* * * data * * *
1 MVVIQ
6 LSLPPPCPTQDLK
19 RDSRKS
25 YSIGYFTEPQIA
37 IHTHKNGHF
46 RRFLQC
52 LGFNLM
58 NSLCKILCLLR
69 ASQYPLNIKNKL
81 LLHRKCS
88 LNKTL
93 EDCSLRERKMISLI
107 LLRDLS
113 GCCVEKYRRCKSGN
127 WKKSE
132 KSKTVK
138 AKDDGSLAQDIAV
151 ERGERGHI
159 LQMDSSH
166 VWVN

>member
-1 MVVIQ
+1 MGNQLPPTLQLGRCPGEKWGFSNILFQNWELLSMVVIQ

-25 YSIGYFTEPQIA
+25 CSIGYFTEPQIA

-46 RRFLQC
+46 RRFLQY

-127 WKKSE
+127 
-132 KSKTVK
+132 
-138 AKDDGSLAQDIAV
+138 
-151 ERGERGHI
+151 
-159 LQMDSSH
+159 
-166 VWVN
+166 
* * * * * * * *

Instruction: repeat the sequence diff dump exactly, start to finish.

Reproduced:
1 MVVIQ
6 LSLPPPCPTQDLK
19 RDSRKS
25 YSIGYFTEPQIA
37 IHTHKNGHF
46 RRFLQC
52 LGFNLM
58 NSLCKILCLLR
69 ASQYPLNIKNKL
81 LLHRKCS
88 LNKTL
93 EDCSLRERKMISLI
107 LLRDLS
113 GCCVEKYRRCKSGN
127 WKKSE
132 KSKTVK
138 AKDDGSLAQDIAV
151 ERGERGHI
159 LQMDSSH
166 VWVN

>member
-1 MVVIQ
+1 MGNQLPPTLQLGRCPGEKWGFSNILFQNWELLSMVVIQ

-25 YSIGYFTEPQIA
+25 CSIGYFTEPQIA

-46 RRFLQC
+46 RRFLQY

-127 WKKSE
+127 
-132 KSKTVK
+132 
-138 AKDDGSLAQDIAV
+138 
-151 ERGERGHI
+151 
-159 LQMDSSH
+159 
-166 VWVN
+166 